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Age-related macular degeneration and the aging eye

Authors Ehrlich R, Harris A, Kheradiya NS, Winston DM, Ciulla TA, Wirostko B

Published 12 September 2008 Volume 2008:3(3) Pages 473—482


Rita Ehrlich1, Alon Harris1, Nisha S Kheradiya1, Diana M Winston1, Thomas A Ciulla3, Barbara Wirostko2

1Indiana University School of Medicine, Department of Ophthalmology, Indianapolis, IN, USA; 2Stony Brook University Medical Center Research Way, Department of Ophthalmology, Stony Brook, NY, USA; 3Retina Service, Midwest Eye Institute, Attending Physician and Surgeon, Methodist Hospital, Indianapolis, IN, USA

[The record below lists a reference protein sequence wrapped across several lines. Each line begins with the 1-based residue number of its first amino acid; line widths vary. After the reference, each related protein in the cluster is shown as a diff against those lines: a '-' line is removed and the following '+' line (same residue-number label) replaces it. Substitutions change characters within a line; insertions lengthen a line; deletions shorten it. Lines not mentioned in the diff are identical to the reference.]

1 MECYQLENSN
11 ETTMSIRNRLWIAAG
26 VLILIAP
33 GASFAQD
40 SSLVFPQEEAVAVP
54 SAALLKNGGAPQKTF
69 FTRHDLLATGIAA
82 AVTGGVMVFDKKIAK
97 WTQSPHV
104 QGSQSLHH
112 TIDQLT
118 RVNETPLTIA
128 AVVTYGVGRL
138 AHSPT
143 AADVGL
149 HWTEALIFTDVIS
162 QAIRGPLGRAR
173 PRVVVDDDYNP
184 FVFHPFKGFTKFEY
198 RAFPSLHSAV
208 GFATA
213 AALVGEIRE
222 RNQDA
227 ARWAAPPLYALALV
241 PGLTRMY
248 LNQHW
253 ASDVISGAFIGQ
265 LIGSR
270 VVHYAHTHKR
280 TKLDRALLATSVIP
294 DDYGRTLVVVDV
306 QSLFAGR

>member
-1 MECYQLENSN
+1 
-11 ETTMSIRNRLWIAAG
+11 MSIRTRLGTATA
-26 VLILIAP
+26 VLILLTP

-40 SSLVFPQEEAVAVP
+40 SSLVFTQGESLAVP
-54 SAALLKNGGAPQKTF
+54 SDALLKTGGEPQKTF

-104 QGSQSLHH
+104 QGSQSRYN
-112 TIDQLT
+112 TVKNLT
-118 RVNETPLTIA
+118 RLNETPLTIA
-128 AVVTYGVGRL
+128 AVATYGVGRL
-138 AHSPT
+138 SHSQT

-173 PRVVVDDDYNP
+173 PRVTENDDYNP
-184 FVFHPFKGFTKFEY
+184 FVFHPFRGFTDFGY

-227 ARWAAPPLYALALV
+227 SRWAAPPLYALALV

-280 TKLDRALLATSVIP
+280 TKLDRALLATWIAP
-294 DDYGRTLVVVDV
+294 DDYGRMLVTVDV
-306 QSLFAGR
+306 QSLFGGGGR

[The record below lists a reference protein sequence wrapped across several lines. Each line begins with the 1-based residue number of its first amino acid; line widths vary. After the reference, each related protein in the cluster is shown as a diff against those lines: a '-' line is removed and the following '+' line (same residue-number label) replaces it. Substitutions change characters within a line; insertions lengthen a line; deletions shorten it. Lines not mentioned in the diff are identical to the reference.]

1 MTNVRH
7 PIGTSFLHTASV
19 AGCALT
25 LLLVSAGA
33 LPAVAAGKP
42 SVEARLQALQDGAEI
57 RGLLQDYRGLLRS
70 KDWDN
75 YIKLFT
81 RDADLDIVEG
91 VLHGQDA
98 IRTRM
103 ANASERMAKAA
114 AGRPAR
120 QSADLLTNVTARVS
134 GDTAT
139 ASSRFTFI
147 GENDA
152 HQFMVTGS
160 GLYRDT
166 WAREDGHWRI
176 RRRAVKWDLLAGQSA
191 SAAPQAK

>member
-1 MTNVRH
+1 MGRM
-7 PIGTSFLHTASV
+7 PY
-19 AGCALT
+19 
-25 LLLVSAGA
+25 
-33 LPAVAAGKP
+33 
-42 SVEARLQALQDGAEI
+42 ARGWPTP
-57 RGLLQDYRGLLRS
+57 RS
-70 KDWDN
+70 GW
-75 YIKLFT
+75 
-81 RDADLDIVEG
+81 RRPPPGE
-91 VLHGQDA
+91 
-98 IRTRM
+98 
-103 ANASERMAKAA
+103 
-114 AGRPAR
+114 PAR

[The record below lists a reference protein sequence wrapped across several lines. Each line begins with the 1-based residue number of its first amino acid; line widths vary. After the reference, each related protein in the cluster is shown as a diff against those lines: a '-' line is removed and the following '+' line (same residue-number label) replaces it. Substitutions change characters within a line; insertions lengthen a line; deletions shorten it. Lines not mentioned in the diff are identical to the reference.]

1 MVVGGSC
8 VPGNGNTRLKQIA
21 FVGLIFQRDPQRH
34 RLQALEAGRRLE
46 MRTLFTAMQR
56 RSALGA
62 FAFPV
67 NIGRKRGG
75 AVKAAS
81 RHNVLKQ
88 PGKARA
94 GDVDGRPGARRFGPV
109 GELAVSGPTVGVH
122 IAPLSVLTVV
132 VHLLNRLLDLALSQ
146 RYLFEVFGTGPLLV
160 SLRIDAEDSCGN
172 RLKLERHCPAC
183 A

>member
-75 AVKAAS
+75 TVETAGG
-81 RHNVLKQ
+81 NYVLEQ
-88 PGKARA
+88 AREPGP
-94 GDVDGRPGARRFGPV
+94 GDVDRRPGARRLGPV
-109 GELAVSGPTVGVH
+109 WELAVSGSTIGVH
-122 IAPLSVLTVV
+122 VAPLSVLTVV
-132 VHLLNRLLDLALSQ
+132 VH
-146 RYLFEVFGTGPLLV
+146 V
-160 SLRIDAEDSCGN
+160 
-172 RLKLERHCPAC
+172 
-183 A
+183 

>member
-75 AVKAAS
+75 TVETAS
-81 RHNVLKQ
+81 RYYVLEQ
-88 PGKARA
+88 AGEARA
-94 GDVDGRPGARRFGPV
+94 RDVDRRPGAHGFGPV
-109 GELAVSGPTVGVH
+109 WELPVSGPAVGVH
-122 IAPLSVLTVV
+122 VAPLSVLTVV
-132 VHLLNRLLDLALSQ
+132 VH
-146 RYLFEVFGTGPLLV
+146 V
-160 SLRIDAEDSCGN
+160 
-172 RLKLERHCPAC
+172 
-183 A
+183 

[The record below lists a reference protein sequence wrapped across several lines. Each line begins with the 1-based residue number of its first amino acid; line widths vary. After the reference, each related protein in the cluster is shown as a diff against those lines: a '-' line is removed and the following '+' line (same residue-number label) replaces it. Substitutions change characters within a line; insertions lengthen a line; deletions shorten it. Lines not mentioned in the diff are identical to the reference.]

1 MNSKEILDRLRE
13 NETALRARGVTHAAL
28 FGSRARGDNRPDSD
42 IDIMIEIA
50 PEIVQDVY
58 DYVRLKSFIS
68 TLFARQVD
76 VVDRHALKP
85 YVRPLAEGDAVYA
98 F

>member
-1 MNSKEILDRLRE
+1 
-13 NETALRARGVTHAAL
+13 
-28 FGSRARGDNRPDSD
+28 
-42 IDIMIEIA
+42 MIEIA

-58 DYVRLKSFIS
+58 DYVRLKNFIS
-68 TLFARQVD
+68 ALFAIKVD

Abstract: Age-related macular degeneration (AMD) is an ocular disease that causes damage to the retinal macula, mostly in the elderly. Normal aging processes can lead to structural and blood flow changes that can predispose patients to AMD, although advanced age does not inevitably cause AMD. In this review, we describe changes that occur in the macular structure, such as the retinal pigment epithelium and Bruch’s membrane, with advancing age and in AMD. The role of genetics in AMD and age-related changes in ocular blood flow that may play a role in the pathogenesis of AMD are also discussed. Understanding the pathophysiology of AMD development can help guide future research to further comprehend this disease and to develop better treatments to prevent its irreversible central vision loss in the elderly.

Keywords: age-related macular degeneration, aging, blood flow, eye, retina, macula, vision

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